Diwali: A Holiday You May Not Be Familiar With

We live in a diverse world. There are many cultural clusters in the areas in and around Metro Detroit. In fact, the largest single immigrant group in Metro Detroit comes from India. Next week, on Thursday, we will celebrate Diwali. I have enjoyed elaborate celebrations in years past because my husband is of Indian heritage. We are continually involved in immersing our three girls in their heritage, which includes Indian, Irish, and American. Today, I want to share some information about Diwali with you.

It’s also known as the Hindu Festival of Lights in India.

Around the world where Indian people have emigrated, people also celebrate Diwali every fall. The holiday of Diwali is based on the Hindu Lunar Calendar that aligns with the Roman Calendar during October and November.

The Festival of Lights is a five-day celebration. 

On the third day of Diwali are the most auspicious celebrations. The tradition is to light Diyas (small oil lamps) to signify the triumph of good over evil.

In India, the Festival of Lights that is celebrated has existed for thousands of years. Different regions of India celebrate different stories. The story of Rama and Sita is predominantly celebrated in the north. In the south, the celebration is for the victory of Krishna over the demon Narakasura. It is celebrated a day before the northern holiday.

Fireworks can often be seen during Diwali as well. If you happen to see fireworks around the city next week, now you know that they are likely celebrating Diwali. There are many events in the area surrounding this special holiday.

The stories surrounding Diwali are rich with adventure.

Evil King Ravana, captured Princess Sita, and the Hero Prince Rama triumphing over evil make for great bedtime reading.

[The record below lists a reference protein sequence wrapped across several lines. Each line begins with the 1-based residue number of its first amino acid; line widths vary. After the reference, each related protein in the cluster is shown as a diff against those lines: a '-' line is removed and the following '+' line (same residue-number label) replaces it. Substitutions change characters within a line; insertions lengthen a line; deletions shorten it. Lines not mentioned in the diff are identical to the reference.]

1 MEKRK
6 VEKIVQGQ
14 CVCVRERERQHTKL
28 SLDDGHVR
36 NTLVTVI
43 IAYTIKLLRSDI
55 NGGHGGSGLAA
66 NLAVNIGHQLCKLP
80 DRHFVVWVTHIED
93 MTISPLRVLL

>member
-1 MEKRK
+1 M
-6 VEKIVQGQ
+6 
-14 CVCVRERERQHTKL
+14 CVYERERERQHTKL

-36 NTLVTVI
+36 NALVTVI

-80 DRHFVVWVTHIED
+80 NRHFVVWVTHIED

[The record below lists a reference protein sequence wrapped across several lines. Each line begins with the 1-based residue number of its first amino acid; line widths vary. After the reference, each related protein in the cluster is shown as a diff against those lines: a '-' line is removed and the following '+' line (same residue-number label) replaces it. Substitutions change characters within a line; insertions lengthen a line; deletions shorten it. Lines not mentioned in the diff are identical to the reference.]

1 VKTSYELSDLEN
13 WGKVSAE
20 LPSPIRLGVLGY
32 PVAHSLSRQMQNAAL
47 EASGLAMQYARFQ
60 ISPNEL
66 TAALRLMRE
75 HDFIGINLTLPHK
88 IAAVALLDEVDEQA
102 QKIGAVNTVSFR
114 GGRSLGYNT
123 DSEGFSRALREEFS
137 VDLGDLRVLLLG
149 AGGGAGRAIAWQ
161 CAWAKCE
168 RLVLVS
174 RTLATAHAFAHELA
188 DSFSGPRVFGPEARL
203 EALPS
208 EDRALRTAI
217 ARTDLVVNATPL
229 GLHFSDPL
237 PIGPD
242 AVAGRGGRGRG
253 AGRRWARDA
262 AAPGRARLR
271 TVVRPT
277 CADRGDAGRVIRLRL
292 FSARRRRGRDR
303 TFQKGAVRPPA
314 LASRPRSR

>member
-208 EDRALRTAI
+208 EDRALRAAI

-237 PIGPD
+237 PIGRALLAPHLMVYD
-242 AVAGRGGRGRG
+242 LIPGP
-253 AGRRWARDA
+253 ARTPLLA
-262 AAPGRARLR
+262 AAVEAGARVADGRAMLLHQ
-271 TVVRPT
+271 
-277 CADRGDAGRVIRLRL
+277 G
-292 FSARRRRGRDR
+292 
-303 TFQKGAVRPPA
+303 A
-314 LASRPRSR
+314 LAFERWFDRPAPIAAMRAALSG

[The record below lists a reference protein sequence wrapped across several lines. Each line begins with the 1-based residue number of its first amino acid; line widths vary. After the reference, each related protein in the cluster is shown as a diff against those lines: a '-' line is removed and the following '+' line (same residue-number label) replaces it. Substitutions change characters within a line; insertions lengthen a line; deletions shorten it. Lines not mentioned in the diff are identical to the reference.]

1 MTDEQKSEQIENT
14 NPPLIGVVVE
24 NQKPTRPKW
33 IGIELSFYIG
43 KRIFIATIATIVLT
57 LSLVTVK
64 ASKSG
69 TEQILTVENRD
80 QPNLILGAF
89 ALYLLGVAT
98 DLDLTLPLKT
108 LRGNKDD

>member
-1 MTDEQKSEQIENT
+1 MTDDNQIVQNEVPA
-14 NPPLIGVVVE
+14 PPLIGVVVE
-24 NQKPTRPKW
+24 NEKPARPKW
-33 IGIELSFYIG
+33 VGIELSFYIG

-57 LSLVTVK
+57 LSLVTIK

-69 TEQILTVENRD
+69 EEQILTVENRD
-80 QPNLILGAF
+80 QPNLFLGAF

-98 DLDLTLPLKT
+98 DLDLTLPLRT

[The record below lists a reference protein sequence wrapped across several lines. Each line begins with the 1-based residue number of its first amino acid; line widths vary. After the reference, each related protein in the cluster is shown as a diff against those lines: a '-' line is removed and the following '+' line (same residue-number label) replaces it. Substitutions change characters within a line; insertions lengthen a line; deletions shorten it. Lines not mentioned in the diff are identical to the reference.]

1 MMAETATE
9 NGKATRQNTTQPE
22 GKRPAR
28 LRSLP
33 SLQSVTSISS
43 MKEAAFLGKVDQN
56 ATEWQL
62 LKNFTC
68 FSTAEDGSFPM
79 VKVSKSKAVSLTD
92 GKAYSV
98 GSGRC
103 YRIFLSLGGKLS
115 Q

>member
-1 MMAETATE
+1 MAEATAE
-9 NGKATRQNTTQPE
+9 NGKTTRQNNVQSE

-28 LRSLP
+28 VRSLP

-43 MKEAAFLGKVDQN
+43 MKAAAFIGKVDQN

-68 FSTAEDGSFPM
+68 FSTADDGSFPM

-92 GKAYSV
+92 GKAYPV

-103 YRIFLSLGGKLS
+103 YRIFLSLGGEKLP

Diwali is also a festival that honors Lakshmi and Ganesh. Families clean and prepare their homes. They also perform Poojas and light Diyas as invitations for Lakshmi and Ganesh to bestow their blessings.

To celebrate, people dress in new and vibrantly colored clothing. Families prepare special food and prepare a clean house. They also exchange gifts. It’s typically celebrated with grandeur, but, due to the pandemic, will likely be more modestly attended this year.

Further Education

The following books are a wonderful resource to teach your children about a custom that they may not have celebrated before. My personal favorite is Prince of Fire (Retold by Jatinder Verma. Illustrated by Nilesh Mistry). 

Also available at local libraries:

Taking the time to get to know those with different life experiences can be life-changing. I have learned a great deal about India’s traditions and history from both my husband and my close friends who were born there. After eight years of marriage, my husband and I are still learning new things from each other every day.

To learn more from Molly about her family’s heritage and stories, click here


Please enter your comment!
Please enter your name here

This site uses Akismet to reduce spam. Learn how your comment data is processed.